The safety of elections was on the ballot in seven states last night, as voters made decisions about early voting, allowing non-citizens to vote, voter identification requirements, and allowing outside groups to contribute to running elections.

Here’s what we know about those ballot initiatives so far.

In Arizona, 66% of ballots have been counted, and Proposition 309 is losing in a close race, 50.7% to 49.3%. The measure would tighten election security and require dates of birth and voter identification numbers for mail-in ballots. Those who vote in person would need to present a driver’s license or a government-issued ID.

We’re all waiting for Maricopa County to count those last 400,000 ballots.

In Alabama, Amendment 4 will pass, as voters currently approve the measure by a large margin of almost 80% to 20%, with 72% of votes counted. The constitutional amendment prohibits changes to election laws within six months of a general election, helping increase election integrity in the state.

Connecticut’s Question 1 amends the state constitution to authorize the state legislature to provide by law for in-person early voting before an election. The measure was approved by voters by a vote of 60.4% to 39.6%. Until now, it was one of 4 states, along with Alabama, Mississippi and New Hampshire, that did not offer early in-person voting.

Early voting means voters sometimes choose before candidates have debated and before they have all the information about candidates, says election integrity expert Hans von Spakovsky. In this election, more than 47 million votes were cast by mail-in ballot or early in-person voting.

Massachusetts’ Question 4 changes the process for non-citizens to obtain a driver’s license – which usually includes automatic voter registration. The measure passed, 53.7% to 46.3%. Those who cannot verify citizenship or legal immigration status will be allowed to present alternative ID for a driver’s license.

The question was backed by left-leaning groups like the Service Employees International Union and the ACLU. It also requires the Massachusetts Registry of Motor Vehicles and the Secretary of the Commonwealth to make sure those non-citizens are not automatically registered to vote when they obtain a driver’s license.

Michigan voters approved Proposal 2, the Voting Policies in Constitution Amendment, by a vote of 60% to 40%. The sweeping measure creates a nine-day early voting period, allows a signed affidavit or photo ID to vote, and gives voters a right to request an absentee ballot. It prohibits any interference with a person’s right to vote.

Proposal 2 also requires the state to fund prepaid stamps for mail-in ballots, a tracking system for absentee ballots and absentee ballot drop boxes. It allows local governments to accept assistance and money from outside groups for running elections, and it provides that election officials are responsible for election audits, requiring election audits to be conducted in public, and requiring election results to be certified based on votes cast.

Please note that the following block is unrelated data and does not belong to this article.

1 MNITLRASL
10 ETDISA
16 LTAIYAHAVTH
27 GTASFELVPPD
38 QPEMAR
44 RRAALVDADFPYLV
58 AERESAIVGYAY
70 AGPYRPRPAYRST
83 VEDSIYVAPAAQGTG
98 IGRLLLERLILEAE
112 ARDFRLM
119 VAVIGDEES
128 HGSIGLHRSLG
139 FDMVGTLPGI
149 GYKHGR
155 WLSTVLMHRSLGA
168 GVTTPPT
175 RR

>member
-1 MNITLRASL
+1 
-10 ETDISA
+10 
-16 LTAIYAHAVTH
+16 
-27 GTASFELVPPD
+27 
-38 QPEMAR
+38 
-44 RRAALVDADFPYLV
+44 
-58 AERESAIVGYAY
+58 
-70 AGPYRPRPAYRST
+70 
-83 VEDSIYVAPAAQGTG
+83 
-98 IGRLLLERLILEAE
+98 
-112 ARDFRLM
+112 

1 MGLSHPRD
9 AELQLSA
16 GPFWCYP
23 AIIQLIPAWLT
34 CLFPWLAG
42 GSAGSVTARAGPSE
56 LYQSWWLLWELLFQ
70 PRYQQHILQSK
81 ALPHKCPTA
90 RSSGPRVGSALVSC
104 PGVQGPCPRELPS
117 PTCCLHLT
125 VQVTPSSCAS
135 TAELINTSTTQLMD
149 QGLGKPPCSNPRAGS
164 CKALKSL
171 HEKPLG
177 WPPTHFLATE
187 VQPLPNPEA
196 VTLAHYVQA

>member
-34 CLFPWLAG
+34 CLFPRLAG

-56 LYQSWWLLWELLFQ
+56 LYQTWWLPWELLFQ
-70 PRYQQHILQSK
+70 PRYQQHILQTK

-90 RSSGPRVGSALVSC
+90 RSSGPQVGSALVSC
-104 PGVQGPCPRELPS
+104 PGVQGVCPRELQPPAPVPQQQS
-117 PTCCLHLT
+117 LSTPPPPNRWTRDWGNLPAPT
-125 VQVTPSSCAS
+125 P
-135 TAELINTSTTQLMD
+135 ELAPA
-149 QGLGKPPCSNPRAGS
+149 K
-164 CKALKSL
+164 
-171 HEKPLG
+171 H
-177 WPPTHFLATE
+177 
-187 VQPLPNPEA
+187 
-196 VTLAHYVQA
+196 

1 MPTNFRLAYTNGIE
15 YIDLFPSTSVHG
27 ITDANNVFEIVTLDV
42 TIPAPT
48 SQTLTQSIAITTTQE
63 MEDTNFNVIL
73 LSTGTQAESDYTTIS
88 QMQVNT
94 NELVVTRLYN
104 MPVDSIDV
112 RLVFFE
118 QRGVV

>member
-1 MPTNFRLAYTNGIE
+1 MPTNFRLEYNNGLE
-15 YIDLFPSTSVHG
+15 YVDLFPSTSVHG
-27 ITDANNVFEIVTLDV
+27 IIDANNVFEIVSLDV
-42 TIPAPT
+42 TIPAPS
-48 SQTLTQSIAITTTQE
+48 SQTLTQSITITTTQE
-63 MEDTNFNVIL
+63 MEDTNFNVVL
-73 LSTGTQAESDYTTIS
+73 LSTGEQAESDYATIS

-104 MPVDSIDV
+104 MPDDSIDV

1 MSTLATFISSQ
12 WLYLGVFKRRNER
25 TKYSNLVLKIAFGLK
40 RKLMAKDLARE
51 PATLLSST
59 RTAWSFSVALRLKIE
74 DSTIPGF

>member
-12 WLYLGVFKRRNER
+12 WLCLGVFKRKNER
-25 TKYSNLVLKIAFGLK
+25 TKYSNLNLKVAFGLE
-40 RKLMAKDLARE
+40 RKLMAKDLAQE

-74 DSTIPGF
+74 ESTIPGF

Nevada’s Question 3 would establish “open top-five primaries and ranked-choice voting for general elections, which would apply to congressional, gubernatorial, state executive official, and state legislative elections.” With 77% of the votes in, the measure is passing, 52% to 48%.

Ranked choice voting is where voters rank their choice of candidates in a primary. With Question 3, the top five then proceed to the general election, where voters again rank them in order of preference. The candidate who receives a majority of the highest ranking wins. If no candidate receives a majority, the bottom candidate is dropped, and the second-place rankings are added to each candidate’s total. This repeats until a candidate wins the majority.

Alaska and Maine are the other states that use ranked-choice voting, and 20 cities have this system for local elections.

Ohio Issue 2, the Citizenship Voting Requirement Amendment, was approved by a huge margin of 77% to 23%. The constitutional amendment prohibits “local governments from allowing noncitizens or those who lack the qualifications of an elector to vote in local elections.”

For Louisiana Amendment 1, the Citizen Requirement for Voting Measure, we’ll have to wait until December 10, when voters will decide on a constitutional amendment that prohibits non-citizens from registering and voting.

Related articles and resources:

Election Security Is on the Ballot in November and December

The Heritage Foundation: Election Integrity and the American Republic

Marijuana Initiatives Defeated in 3 States, Passed in 2; Colorado Mushroom Question Too Close to Call

Here’s Where the Top Races Stand as Control of Congress Hangs in the Balance


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